Healthcare design is a growing part of our business, and our research in this area has helped us develop a portfolio of problem-solving products and enabled us to partner with healthcare organizations interested in building and designing efficient spaces for staff and patients.
Much of our research includes evidence-based design, which is why I decided to pursue Evidence-Based Design Accreditation and Certification (EDAC) from The Center for Health Design. Evidence-based design is the process of basing decisions about the built environment on credible research to achieve the best possible outcomes. It’s still in its infancy and not without skeptics. Yet, it’s a rapidly growing field and it’s making important contributions to the design of healthcare environments.
The accreditation program provides participants with an understanding of how to incorporate findings such as the restorative effect of nature into healthcare building design decisions. For example, views of nature reduce a patient’s use of pain medication and reduce stress. We also know that private patient rooms reduce the spread of infection and improve communication between caregivers and patients and family.
Overall, I’m looking forward to putting this accreditation to work and becoming part of a community that focuses on the education and assessment of an evidence-based design process.
Design, What's Up
February 15, 2011
Have you seen one of our products in a movie, television show, or commercial? Have you elbowed your neighbor and pointed out an Aeron chair or Eames lounge and ottoman?
We know how you feel. And we want to hear from you.
Beginning today, you can share your product sightings with us on our Facebook page. For the next five weeks, we’ll post a photo of one of our products and we’d like you to tell us where you’ve seen it.
So, what’s the first product to kick-off this campaign? The Aeron chair, of course. Look for the Show & Tell post and photo of the Aeron on our Facebook page and include your comment about where you’ve seen it (Hint: You might have seen it around the office or maybe you could ask your brothers and sisters?).
And if you’ve seen another product that’s not on the list, please post that on our Facebook page as well.
We’re looking forward to your participation!
Design, Herman Miller Journal
February 14, 2011
During this time of year, people often express love or feel loved. We’re delighted that so many people share with us how they love our furniture. Over the past year, we’ve collected wonderful photographs of Herman Miller products graciously submitted by fans to our Facebook page and blogs. It’s an honor to have our products in your homes and offices. Thank you for the opportunity to share these photographs with the rest of our community.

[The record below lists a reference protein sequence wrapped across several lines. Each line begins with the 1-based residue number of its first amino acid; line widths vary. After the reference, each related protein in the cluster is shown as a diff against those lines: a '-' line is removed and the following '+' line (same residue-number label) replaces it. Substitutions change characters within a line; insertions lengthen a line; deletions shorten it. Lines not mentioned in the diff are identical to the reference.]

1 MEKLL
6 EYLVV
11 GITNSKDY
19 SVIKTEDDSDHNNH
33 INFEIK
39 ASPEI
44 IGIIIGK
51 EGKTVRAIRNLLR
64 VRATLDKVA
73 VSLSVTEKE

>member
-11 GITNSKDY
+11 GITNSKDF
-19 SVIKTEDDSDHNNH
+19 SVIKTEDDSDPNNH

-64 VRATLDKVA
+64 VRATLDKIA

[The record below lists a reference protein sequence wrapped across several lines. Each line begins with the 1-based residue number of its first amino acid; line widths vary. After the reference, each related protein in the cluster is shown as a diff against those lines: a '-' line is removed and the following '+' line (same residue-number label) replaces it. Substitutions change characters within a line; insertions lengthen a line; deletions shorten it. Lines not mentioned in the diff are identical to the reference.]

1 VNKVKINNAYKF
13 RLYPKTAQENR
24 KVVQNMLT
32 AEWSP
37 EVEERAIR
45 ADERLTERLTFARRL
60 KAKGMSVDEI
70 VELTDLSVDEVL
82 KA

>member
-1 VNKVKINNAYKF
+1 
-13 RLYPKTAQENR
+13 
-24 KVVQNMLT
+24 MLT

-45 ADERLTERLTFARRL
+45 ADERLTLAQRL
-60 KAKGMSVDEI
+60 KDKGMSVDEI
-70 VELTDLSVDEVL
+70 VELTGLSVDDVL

Above: Photo submitted by Isabelle Roy
Above: Photo (L) submitted by Alison Vryhof, Photo (R) submitted by Isabelle Roy
Above: Photo (L) submitted by Amy Cadwallader, Photo (R) submitted by Shellie VanSickle Ayres
Above: Photo (L) submitted by Anthony Kuzub, Photo (R) submitted by Omer Lifshitz
Photo submitted by Noel O’Malley
February 11, 2011
Brian Kane came to design early and has pursued it obsessively for 40 years. Fresh out of college with a degree in industrial design, he worked for Silvio Coppolo in Milan, Italy. Still in his early 30s, he became partner, part-owner, and vice president of development and design of Metropolitan Furniture Corporation (Metro) in New York City. A dozen years later, in March 1989, he established Brian Kane Design Studio in San Francisco where he’s been ever since.
Kane’s seating resides unobtrusively in some of the most recognizable cityscapes in the world, from Manhattan to San Francisco. He also recently designed Swoop lounge furniture for Herman Miller.
Here are seven questions for Brian Kane:
1. What are you working on right now?
My current projects include the completion of the Swoop lounge area concept. Other elements are needed, such as café stools and tables, lighting, privacy screens, technology cabinets—all the things required to supply the needs of this ‘working lounge’ collaborative environment.
2. Which of your projects are you most proud of?
For sure, the Swoop collection for Herman Miller. Watching the way people act in public spaces and providing a whole-room solution for that environment was a great design problem—and I’m very happy with the final design.
I’m also proud to have my Landscape Forms’ bench solutions all over the streets of New York City and San Francisco.
February 9, 2011
Charles Eames said, “Recognizing the need is the primary condition for design.” It’s a quote several interns took seriously last year when John Aldrich, our VP of New Product Development, asked them to experiment with one of the most recognizable Eames designs—tandem sling seating.
You’ve probably seen it before. Designed for O’Hare International Airport in 1962, the sleek, contemporary design remains in style for all kinds of public waiting areas, especially airport terminals.
However, as airports continue to update their facilities with trendy shops and an increasing number of dining options, the challenge to find electrical outlets to recharge cellular devices, tablets, and laptops remains the same.
After meeting Charles Eames’ grandson, Eames Demetrios, Director of the Eames Office, the interns received his support for moving forward with adding electrical outlets to the tandem seating design.
The interns began working with John Berry, a representative for the Eames Office, and with his help they developed several different electrical outlet options.
“Respecting and maintaining the aesthetic of the Eames chair was the overall goal for the project and with John Berry’s insight we were able to honor that,” says Andrea Nelson, who recently received a master’s degree in Interior Architecture and Product Design from Kansas State University.
After testing and monitoring the use of their designs for four days at the Gerald R. Ford International Airport in Grand Rapids, Michigan, the team knew it was something special. And the airport facilities team also liked the idea, says Nelson.
The team now is refining their ideas, but has established that it will place the outlets between the seat and back.
Adds Aldrich, “It’s a premium product, so it deserves a premium design.”
Intern project team:
Andrea Nelson, Kansas State University
Anthony Herrera, Grand Valley State University
Jane Zhang, Auburn University
Adam Koehler, Kettering University
Jacqueline Xu, Thunderbird University
Brian Chuang, University of Michigan
Jep Cohen, Rose-Hulman
Update: This solution is currently in development and is not commercially available.